Wednesday, September 30, 2009

Annoying Adverb-tising

"The road to hell is paved with adverbs."~Stephen King

Today at work I realized how much my writer experiences effect me. Writing, editing, beta reading, and more editing tend to sharpen your senses. I've learned to look for things like tense changes, over usage of "was," too many adverbs, etc.

Apparently, (see how easily they sneak in there?) my brain has been conditioned to listen for adverbs too.

While listening to a resident explain why his rent would be late this month, he drove me nuts with adverbs. "Unfortunately, we really had an exceptionally rare situation..." It didn't stop there. He may have broke the world record for most adverbs used during a conversation. And I was painfully aware of every single one.

He's that guy that needs a word count limit on his story. Otherwise, he'd take 200k words to say something that would have been more effective and engaging if cut down to 80k.

Stephen King would have smacked him. I wanted to smack him, but I'm no Stephen King. If I was, I assure you, I would quit my day job.

Do you ever find yourself wanting to edit the world and people around you? Or am I the only writer who carries her editing habits into real life? Better yet, have you gone through your MS and removed all unnecessary adverbs? Really? Surely, you can find a few more to cut.

Thursday, September 24, 2009

Music of My Soul

Igot tagged the other day by my kick butt beta buddy Marie. She has an awesome (and funny) blog called Booknapped. If you don't follow it, you're missing out. The girl has moxie. In more ways than one. ;)

Now, to complete the task given to me by a virtual "tag you're it." I must list 7 of my favorite songs. As Marie stated on her blog, this task is nearly impossible for me. I have SO many great songs in my jukebox of a brain. Music moves me. It feeds my soul. Stirs my emotions. Rocks my world. Makes me dance. Inspires me.

Here are 7 that touched me and stayed with me. Trust me, there are 818 more I'd like to add to the list. But I never get tired of hearing any of these songs. And like most lyrics, I've found a deep personal meaning in them. They are in no particular order. I love them all for different reasons. Without further ado...

32 Flavors- Ani Difranco
“Squint your eyes and look closer
I'm not between you and your ambition
I am a poster girl with no poster
I am thirty-two flavors and then some.”

Sound of Pulling Heaven Down- Blue October

“So rest assured I have the key to every opening
To every wishing well that's deep enough to dream.”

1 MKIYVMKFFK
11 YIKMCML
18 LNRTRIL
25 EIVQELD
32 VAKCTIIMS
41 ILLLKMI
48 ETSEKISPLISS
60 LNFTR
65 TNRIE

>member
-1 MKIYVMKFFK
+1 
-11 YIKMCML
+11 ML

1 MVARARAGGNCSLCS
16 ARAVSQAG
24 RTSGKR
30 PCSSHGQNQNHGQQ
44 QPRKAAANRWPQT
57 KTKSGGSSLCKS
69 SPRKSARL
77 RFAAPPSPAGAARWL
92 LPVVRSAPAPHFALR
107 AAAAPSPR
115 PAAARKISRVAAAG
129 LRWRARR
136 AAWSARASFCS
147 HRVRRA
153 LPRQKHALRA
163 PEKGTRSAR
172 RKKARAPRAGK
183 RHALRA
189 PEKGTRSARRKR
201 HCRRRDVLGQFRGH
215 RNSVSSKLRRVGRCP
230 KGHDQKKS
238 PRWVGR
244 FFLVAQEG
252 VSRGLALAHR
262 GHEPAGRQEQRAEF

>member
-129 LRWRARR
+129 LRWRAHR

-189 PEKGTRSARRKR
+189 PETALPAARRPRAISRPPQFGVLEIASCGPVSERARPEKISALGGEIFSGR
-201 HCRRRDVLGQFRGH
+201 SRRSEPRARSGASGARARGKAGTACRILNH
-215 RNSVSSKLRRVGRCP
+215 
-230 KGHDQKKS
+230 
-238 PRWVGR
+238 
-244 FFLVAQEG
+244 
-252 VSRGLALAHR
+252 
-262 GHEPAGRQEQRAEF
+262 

"In my dreams I'm dying all the time
As I wake its kaleidoscopic mind"

Are You Out There-Dar Williams

"And when I turned your station on
You sounded more familiar than that party was"

Come Home-One Republic
“There’s someone I’ve been missing
I think that they could be
The better half of me
They’re in the wrong place trying to make it right”

Angels on the Moon- Thriving Ivory
“This is to one last day in the shadows
And to know a brothers love
This is to New York City angels
And the rivers of our blood
This is to all of us.”

Israel Kamakawiwo Ole' - Somewhere Over The Rainbow

“Somewhere over the rainbow bluebirds fly
And the dream that you dare to, why, oh why can't I?”

Now I must tag 7 people so we can share our love of music. I'm picking 7 different personalities because I like variety. And I'm hoping to learn about some new good music from all of them. (Follow all of them if you don't already. They're fabulous!) My lucky seven are:

Becca Brown
Jenn Johansson
Katie Salidas
Tess Hilmo
Jessica Nelson
Lady Glamis
Susan Mills

Monday, September 21, 2009

Simon & Schuster Know Me

on't go gettin' all excited (or envious). No, Simon & Schuster did not buy my story. They sent me The Hollow, by Jessica Verday.

I won it in their Labor Day Twitter contest. I had to tweet a photo of me reading one of their books during my long Labor day weekend. Winners would receive a S&S novel sent to them. Here was my entry...

And, I won! I didn't know which of their many fabulous books I'd be receiving until this beauty (The Hollow) showed up at my door step today. I haven't read it YET, but it's exactly the kind of book that would seduce me to pick it up off a shelf at Borders. It's even thick! Over 500 pages!

As a writer, I understand and adhere to the word count guidelines of genres. But I have to admit, I enjoy long stories. I feel so much more satisfied purchasing a hardcover, 400-500 page book, rather than a 250 page paperback. There's just a nostalgic feeling to the bigger books. Call me old-fashioned, but in our high paced, instant gratification society, I WANT a long story to lure me away from reality for awhile. If it's too short, I feel deprived.

The Hollow is my kind of book. Enigmatic, intriguing description, pretty cover, and the potential to give me more bang for my buck. Oh, wait, I didn't pay any bucks for this book. Even better! (But at $17.99 it's a steal. I definitely would have bought it if I hadn't won it.)